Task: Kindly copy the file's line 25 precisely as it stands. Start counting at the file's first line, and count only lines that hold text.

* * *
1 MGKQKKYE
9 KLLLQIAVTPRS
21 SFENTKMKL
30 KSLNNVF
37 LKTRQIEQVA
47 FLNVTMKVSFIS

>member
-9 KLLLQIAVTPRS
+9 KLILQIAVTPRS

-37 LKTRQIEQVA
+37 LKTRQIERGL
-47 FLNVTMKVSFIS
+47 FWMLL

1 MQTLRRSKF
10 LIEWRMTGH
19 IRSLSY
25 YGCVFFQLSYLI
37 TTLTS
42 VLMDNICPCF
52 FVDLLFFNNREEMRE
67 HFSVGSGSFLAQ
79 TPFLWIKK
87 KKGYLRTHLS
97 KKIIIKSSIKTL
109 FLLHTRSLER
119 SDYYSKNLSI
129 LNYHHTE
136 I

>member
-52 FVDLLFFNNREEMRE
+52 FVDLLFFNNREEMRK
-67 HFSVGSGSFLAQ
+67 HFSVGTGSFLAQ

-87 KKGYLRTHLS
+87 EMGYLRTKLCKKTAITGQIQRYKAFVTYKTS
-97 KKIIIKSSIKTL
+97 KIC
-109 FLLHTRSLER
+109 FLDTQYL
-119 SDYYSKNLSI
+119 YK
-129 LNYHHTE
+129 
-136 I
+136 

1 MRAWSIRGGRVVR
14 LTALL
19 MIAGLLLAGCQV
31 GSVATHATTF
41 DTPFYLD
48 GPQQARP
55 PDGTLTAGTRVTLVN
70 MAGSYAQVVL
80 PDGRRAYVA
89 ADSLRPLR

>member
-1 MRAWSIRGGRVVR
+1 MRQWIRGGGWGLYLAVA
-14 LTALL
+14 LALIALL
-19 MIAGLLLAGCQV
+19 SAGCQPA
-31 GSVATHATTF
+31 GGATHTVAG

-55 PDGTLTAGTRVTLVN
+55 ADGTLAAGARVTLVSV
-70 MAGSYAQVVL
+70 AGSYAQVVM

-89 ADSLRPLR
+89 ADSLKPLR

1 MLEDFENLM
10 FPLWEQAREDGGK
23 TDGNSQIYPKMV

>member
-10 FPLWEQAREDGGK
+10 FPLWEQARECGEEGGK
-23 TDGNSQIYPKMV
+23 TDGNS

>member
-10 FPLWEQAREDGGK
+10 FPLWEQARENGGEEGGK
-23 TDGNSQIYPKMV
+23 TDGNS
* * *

109 FLLHTRSLER